As Israel enters its contentious second lockdown, there are lessons to be learned from an extreme version of this practice: the two-week quarantine.

As an Israeli citizen who traveled from the United States, a red zone, I had to do a mandatory two-week quarantine period upon arrival.

Like all things during this period, we can either be the victim of circumstances or we can make the best of the situation. I chose the latter, but not without hesitation.

My hope is that coming from the States, and particularly being in lockdown in New York and New Jersey during the worst of the pandemic in March and April, I can share with you some ways to make the best of a situation out of our control.

Knowing that I was going to enter quarantine, I did everything I could to find a way around it, or at least to shorten the period. After flying to Israel from Tulsa via New York and London I brought the recent negative Covid test to show the Ministry of Health when I landed in Ben Gurion. My advice to those trying the same thing is don’t bother; they won’t accept them.

The airport was empty, and even the cellphone store was closed, so I was not able to get an Israeli SIM card before I entered quarantine. Everything was pre-arranged and the cab (with driver wearing a mask) took me to a moshav in the north, Nahalal, Israel’s first moshav. If there was one place to quarantine, this was the place to do it.

  1. Zoom all day and night

“Behold, how good and how pleasant it is for brethren to dwell together in unity” (Psalm 133).

If I thought I was going to be bored, and even have time to read and reflect, I was mistaken. I was on Zoom calls all day… and well into the night. Many of these calls were work-related, but there were plenty of people checking in via WhatsApp and Zoom.

Community is such an important aspect of Israeli culture, and that innate desire to connect with our fellow tribe members drives our behavior.

Being on Zoom did pass the time, and it was a productive way to spend my quarantine, but sometimes it is too much. Zoom fatigue is a real thing. We were not meant to spend so much time in front of a computer screen.

So what I did was change it up with WhatsApp calls where I walked around (as much as I could given the limitations). Zoom is not going away, even after we get a grip on this virus, but I would suggest being conscious of how much time you spend on it.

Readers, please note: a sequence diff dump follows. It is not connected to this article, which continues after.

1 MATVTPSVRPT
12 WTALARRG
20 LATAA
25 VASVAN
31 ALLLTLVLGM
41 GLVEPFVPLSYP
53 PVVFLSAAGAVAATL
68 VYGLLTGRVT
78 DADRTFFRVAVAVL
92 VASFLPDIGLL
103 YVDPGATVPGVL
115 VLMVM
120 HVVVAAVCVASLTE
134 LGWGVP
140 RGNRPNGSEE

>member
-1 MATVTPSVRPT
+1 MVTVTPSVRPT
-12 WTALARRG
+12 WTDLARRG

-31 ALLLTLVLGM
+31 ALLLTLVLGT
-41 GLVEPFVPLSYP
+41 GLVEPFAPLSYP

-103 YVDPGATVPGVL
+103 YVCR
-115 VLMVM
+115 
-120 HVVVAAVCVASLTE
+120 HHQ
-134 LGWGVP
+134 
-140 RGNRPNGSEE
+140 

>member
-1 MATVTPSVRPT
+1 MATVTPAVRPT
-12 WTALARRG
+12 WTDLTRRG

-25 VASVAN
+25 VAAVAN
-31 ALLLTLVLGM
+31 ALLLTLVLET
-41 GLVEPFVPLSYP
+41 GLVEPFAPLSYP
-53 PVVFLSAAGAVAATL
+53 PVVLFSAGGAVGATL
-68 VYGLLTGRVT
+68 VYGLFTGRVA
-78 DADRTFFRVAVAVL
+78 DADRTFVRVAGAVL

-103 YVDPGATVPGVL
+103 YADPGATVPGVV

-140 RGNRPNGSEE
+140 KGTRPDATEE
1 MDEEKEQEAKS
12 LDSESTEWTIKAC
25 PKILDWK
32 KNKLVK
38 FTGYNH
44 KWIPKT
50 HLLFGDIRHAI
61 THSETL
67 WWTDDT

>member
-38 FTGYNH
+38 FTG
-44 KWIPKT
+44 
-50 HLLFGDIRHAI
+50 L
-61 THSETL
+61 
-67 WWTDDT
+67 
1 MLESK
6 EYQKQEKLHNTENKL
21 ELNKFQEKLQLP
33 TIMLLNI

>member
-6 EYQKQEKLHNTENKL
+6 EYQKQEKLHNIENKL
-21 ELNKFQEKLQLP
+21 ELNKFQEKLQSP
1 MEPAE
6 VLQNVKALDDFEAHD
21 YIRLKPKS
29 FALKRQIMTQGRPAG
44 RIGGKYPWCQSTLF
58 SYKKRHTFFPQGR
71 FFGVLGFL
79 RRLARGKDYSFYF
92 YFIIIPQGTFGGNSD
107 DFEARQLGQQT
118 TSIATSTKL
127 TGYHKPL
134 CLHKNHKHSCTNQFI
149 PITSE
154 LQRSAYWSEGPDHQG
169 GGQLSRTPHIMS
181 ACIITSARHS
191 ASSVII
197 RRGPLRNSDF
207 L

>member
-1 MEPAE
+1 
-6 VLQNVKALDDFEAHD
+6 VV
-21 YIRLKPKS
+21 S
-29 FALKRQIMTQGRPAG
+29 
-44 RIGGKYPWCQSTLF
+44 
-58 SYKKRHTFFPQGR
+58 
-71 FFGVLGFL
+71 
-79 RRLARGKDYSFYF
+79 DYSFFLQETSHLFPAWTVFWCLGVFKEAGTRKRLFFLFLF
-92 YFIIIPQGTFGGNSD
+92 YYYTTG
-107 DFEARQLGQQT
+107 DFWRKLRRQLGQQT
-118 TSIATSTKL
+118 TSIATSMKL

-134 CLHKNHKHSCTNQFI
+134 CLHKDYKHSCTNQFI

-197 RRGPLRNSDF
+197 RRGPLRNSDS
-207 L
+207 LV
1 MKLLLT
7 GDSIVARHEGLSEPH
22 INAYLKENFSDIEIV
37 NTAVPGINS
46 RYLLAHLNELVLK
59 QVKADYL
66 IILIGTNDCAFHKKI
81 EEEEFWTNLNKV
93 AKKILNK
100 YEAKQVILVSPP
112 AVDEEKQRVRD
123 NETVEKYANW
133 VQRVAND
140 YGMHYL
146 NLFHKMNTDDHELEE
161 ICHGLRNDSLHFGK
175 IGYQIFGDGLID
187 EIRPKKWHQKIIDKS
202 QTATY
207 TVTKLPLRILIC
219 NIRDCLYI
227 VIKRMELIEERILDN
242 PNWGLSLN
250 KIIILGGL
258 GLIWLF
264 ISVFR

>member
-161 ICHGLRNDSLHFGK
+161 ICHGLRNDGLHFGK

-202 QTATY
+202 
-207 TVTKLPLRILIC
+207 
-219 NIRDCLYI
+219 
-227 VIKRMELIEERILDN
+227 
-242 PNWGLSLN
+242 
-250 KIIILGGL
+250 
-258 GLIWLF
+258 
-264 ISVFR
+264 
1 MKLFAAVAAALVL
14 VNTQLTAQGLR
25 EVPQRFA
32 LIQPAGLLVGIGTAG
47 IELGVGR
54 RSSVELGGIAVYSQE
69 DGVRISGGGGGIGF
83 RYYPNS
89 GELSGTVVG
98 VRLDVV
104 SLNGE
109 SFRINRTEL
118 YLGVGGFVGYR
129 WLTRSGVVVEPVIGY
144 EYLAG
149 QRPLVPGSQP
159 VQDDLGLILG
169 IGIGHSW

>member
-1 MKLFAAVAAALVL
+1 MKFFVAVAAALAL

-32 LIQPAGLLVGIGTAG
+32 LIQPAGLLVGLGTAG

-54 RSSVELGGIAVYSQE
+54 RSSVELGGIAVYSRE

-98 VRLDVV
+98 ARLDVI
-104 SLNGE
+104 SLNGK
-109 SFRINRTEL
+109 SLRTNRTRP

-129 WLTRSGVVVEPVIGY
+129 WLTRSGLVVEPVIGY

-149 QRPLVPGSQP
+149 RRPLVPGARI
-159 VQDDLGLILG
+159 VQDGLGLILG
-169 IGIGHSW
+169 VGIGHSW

1. 1% improvement every day

“If you are not a better person tomorrow than you are today, what need have you for a tomorrow?”(Rebbe Nachman of Breslov).

Structure was important and helped me keep my sanity: going to sleep at the same time every day (when I didn’t have calls from the States), waking up at the same time every day, and keeping other healthy habits.

As we learned when the gyms closed, there are plenty of workouts we can do at home to keep healthy and maintain our sanity. Aside from journaling, intense bodyweight workouts helped me do that, as it has for many across the globe.

I had the choice of how I used this time, and I decided to partake in activities to better myself, even if it was by 1% a day. I want to improve my Hebrew reading comprehension, so I started with a few minutes a day of just reading the newspaper.

Find something you want to improve and dedicate some time, even five minutes a day, to move toward your goal. The current lockdown is the perfect time to start.

  1. Acceptance 

“When we are no longer able to change a situation, we are challenged to change ourselves”

(Viktor Frankl).

The pandemic has really shined a light on how much we don’t control and, depending on how you look at it, this can either cause chronic anxiety or liberate us.

Yes, people are suffering during this pandemic with mental-health and economic challenges. But you cannot control the situation through actions like excessively checking the news.

It has always been hard for me to just accept things for what they are. Once I realized that there was so much out of my hands, I was free to focus on what I could: wearing a mask, social distancing and being mindful of others.

  1. Setting work boundaries

“What can’t be done with force can simply be done with more force” (IDF quote).

During quarantine, we can’t even go for a walk around the block. We get up and, without travel time to reorient ourselves, are thrust right into the workday. The same goes for when we want to end our day and unwind.

Without a time to decompress from the day, our sleep is impacted, and it becomes a cycle where we’re always catching up. A lesson learned during this time was the importance of putting my phone away and shutting my computer down at certain hours.

  1. Time flies

“Life is like riding a bicycle: to keep your balance you must keep moving”(Albert Einstein).

Not surprisingly, for better or worse, time does go by. All the pleasurable moments we have fade away, as do the difficult times we have to overcome.

When difficulties arise, we remind ourselves that “this too shall pass,” but there is a benefit to embracing the challenging times as learning opportunities.

There is a tendency to pass this time at home watching Netflix and not being active. It has been over six months since the pandemic started. The time will pass either way, whether or not we use it with purpose.

It’s easy to lose track of time during these days stuck at home. You’ll be back to the “new normal” sooner than you think and you’ll ask yourself where the time went.

Jonathan “Yoni” Frenkel heads a digital marketing agency, YKC Media, focused on engaging millennial and tech professionals through content. He’s been involved in the New York Israeli tech community for many years and previously held roles as a non-profit professional at the IAC Dor Chadash and AIPAC.